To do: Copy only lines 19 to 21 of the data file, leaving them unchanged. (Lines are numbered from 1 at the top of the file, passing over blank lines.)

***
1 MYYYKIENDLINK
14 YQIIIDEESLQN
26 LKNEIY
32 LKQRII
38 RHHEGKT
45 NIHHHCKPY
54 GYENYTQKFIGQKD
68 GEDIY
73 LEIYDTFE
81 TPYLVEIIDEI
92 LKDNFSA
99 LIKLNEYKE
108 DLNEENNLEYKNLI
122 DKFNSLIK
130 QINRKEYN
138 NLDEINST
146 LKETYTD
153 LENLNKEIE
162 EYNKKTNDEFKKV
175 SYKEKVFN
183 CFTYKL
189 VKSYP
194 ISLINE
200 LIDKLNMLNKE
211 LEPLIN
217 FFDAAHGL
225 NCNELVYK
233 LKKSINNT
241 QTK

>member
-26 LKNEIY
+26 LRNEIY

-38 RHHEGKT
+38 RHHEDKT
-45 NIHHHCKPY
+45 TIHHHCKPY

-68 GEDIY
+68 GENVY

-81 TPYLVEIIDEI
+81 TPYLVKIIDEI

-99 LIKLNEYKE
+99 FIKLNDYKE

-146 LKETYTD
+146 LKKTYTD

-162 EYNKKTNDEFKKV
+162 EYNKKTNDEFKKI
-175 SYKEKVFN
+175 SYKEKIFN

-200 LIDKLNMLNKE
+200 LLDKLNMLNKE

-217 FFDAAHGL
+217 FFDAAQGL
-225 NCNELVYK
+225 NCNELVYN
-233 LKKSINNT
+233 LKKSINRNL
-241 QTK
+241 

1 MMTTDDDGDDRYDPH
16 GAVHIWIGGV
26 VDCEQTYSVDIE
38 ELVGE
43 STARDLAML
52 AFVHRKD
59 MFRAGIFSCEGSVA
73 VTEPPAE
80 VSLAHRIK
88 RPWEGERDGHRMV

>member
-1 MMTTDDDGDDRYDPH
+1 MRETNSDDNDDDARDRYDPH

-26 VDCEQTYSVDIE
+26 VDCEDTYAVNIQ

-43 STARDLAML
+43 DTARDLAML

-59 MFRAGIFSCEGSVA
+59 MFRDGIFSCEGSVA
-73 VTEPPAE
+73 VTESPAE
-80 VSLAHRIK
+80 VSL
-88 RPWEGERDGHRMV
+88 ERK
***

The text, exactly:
162 EYNKKTNDEFKKV
175 SYKEKVFN
183 CFTYKL